I saw someone pose the question on twitter the other day about what would happen in Phoenix if the power went out for three days during a heat wave. It would be quite a disaster. As part of an Area Study, this should be a disaster you identified and have prepared for. Here are some suggestions.
Phoenix, Arizona is known for its fierce summer heat, with temperatures frequently soaring above 100 degrees Fahrenheit. While the city’s power grid is designed to handle the increased demand from air conditioning during these hot months, there are times when the system might falter, leading to an extended power outage. Power loss during extreme heat can be not just inconvenient, but also potentially dangerous. However, with a bit of preparation and know-how, you can stay safe and comfortable even during the harshest power outages. Here’s a practical guide on what to do in Phoenix if there is an extended power outage during very hot weather.
## 1. Stay Hydrated
Staying hydrated is critical when dealing with hot weather. Drink plenty of water, even if you do not feel thirsty. You may need more than the typical 8 cups a day in extreme heat. Always have a stock of bottled water at home for emergencies like this. Also, limit the intake of caffeinated or alcoholic beverages, as they can dehydrate you. This goes back to the very first task in my Preparation and Survival Guide: at the very least have two cases of bottled water per person in your household. This will last you six days. I recommend more than that in dangerous, low water places, like Phoenix.
## 2. Create a Cooling Plan
When the power goes out, your air conditioning will, too. It’s essential to have a plan to cool down your home or, at least, create a cool space. This could involve setting up battery-powered fans, using wet cloths or spray bottles for evaporative cooling, or creating a cooler area with ice in a cooler or bathtub.
## 3. Protect Your Home
To prevent heat from building up in your home, cover windows with shades, blinds, or curtains during the day. Using reflective or light-colored window coverings can help deflect the sun’s rays. At night, if it’s safe and the outdoor temperature has dropped, open windows and doors to let cooler air in.
## 4. Check on Neighbors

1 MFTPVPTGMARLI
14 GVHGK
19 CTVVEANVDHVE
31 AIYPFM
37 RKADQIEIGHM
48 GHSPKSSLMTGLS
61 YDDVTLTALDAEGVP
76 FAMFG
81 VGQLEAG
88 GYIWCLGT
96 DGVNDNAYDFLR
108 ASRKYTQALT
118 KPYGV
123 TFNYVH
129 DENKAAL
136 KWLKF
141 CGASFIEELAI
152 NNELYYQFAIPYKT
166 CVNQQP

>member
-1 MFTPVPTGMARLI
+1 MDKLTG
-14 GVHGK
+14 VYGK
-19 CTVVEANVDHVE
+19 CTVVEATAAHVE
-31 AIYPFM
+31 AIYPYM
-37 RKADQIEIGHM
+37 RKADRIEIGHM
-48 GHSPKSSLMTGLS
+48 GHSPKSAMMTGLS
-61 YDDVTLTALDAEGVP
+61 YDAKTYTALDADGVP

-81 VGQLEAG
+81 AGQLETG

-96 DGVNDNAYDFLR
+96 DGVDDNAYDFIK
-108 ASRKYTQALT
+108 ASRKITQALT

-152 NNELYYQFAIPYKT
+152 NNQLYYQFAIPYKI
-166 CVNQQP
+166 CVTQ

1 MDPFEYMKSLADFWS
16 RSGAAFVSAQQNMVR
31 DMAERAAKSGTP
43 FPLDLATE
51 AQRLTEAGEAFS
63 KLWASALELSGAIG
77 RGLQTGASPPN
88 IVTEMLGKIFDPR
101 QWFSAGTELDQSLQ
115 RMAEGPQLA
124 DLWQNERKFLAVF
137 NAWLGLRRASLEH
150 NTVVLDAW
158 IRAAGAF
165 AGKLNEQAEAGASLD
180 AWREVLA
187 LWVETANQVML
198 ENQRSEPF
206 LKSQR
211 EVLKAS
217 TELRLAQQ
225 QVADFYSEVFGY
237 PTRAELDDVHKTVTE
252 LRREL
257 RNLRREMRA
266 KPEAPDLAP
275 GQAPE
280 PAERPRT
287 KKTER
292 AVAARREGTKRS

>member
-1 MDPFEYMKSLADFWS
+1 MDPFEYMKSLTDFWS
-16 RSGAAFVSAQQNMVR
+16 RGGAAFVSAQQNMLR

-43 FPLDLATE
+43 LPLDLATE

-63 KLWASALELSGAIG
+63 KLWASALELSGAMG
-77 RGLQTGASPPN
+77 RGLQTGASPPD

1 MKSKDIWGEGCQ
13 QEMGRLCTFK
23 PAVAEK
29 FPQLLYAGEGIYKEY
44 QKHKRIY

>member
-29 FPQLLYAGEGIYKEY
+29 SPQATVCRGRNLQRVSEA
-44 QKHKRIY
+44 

If you’re able to, check on your neighbors, especially the elderly or those with health issues. They may need additional assistance during a power outage.
## 5. Find a Cooling Center
Many cities, including Phoenix, open cooling centers during heatwaves for people without access to air conditioning. These locations could be libraries, community centers, or other public buildings. Before the summer heat hits, familiarize yourself with the locations of these centers in your area. These only work if they have a generator and plenty of fuel.
## 6. Protect Your Food
Without power, your refrigerator and freezer won’t be able to keep your food cold. To minimize the risk of food spoiling, keep the doors closed as much as possible. A full freezer will hold its temperature for about 48 hours (24 hours if half-full).
## 7. Prepare for Power Restoration
When the power is restored, there may be a surge that can damage electronics. Unplug your devices to protect them, and plug them back in only after the power has been stable for a few minutes.
## 8. Have a Plan for Medical Needs
If you or a family member rely on electrically powered medical devices, have a backup plan in place. This could involve having backup batteries, a generator, or a plan to go to a healthcare facility if needed. I have a Yeti 400 backup battery, linked to two additional batteries that can charge off six 100 watt solar panels that give me enough power to keep my wife’s CPAP and a small, camping refrigerator running. One positive is that you have access to plenty of sunlight in Phoenix and the surrounding area. Solar backup is always a great idea, even at a base level. Here is more on SOLAR in a free powerpoint presentation.
## 9. Stay Informed
Have a battery-operated or hand-crank radio on hand to stay updated on the situation. Also, many utility companies provide updates on their websites or via social media. Even if your home internet is down, you might be able to access these updates on a mobile device. This is one of the four survival essential items I say is your baseline and costs less than $60 (includes water mentioned earlier).
Remember, the key to staying safe during an extended power outage in very hot weather is preparation. Make a plan, stay informed, and take steps to keep cool. Even in the face of a power outage, you can stay comfortable and safe in Phoenix’s summer heat.
Do your Area Study.
Prepare. You cannot prepare after the fact!
What preparedness and disaster situation specific to your locale would you like me to blog on in the future?